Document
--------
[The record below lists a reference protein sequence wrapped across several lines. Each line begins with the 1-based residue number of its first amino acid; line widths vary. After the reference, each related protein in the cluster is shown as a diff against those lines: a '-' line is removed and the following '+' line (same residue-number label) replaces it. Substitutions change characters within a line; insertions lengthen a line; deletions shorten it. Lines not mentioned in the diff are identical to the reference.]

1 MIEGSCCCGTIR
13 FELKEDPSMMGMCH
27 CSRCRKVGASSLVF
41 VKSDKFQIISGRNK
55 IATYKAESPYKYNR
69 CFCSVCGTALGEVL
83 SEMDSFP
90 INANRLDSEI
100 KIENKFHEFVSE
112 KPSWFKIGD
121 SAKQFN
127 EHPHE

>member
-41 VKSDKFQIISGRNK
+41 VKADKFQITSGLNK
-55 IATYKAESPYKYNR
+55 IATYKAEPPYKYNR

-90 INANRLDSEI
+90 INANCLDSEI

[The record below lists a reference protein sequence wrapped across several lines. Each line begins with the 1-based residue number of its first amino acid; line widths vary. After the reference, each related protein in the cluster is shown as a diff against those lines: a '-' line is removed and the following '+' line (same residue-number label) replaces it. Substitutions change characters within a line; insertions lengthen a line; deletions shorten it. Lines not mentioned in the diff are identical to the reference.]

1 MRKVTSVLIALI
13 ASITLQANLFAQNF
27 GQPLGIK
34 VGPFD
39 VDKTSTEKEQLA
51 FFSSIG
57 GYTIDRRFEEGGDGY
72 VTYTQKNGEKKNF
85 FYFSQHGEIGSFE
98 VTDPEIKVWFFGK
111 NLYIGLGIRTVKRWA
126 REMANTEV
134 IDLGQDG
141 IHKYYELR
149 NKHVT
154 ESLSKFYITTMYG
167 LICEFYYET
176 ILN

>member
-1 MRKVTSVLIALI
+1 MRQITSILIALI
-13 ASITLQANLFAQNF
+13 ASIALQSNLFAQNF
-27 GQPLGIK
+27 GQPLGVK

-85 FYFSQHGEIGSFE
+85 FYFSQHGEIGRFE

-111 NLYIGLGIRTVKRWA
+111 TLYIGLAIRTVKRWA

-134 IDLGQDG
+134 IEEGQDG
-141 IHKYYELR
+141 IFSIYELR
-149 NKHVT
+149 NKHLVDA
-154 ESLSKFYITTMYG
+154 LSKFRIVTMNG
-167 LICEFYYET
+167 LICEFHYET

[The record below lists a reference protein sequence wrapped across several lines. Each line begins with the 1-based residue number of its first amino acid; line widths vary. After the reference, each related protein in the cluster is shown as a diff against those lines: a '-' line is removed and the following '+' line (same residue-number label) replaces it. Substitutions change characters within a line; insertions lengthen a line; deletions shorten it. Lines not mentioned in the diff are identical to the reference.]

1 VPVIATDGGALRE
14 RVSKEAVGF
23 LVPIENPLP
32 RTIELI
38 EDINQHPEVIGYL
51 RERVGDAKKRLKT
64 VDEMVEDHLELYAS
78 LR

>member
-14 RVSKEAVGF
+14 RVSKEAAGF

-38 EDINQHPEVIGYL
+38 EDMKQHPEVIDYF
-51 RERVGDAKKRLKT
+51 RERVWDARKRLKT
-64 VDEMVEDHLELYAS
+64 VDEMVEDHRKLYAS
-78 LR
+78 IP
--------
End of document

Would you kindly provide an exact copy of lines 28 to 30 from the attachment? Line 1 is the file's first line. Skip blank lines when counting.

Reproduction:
57 GYTIDRRFEEGGDGY
72 VTYTQKNGEKKNF
85 FYFSQHGEIGSFE